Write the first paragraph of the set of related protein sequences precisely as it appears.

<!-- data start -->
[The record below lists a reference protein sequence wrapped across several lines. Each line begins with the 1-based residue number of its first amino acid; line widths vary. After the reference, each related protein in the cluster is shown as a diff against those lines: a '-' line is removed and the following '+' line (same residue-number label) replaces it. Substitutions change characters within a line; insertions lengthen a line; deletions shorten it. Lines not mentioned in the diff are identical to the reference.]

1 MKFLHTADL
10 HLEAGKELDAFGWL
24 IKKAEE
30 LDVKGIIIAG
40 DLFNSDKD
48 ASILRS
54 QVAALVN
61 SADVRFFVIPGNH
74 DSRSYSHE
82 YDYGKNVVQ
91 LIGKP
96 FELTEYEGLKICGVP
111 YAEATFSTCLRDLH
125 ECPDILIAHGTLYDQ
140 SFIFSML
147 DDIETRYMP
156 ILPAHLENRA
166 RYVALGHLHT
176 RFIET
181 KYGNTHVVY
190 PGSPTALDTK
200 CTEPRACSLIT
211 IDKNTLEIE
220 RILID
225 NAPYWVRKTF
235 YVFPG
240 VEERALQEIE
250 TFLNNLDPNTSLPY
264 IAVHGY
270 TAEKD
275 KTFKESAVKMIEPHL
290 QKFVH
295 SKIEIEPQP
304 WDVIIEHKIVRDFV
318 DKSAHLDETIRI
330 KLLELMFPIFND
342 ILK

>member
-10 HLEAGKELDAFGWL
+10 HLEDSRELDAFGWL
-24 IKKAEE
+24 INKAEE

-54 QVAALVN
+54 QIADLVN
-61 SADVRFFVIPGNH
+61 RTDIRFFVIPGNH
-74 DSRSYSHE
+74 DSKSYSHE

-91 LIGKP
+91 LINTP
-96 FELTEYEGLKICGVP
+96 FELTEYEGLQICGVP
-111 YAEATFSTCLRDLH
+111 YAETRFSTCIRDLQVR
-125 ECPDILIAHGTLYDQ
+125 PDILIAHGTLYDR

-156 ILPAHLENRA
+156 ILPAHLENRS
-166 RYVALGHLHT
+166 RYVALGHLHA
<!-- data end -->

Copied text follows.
[The record below lists a reference protein sequence wrapped across several lines. Each line begins with the 1-based residue number of its first amino acid; line widths vary. After the reference, each related protein in the cluster is shown as a diff against those lines: a '-' line is removed and the following '+' line (same residue-number label) replaces it. Substitutions change characters within a line; insertions lengthen a line; deletions shorten it. Lines not mentioned in the diff are identical to the reference.]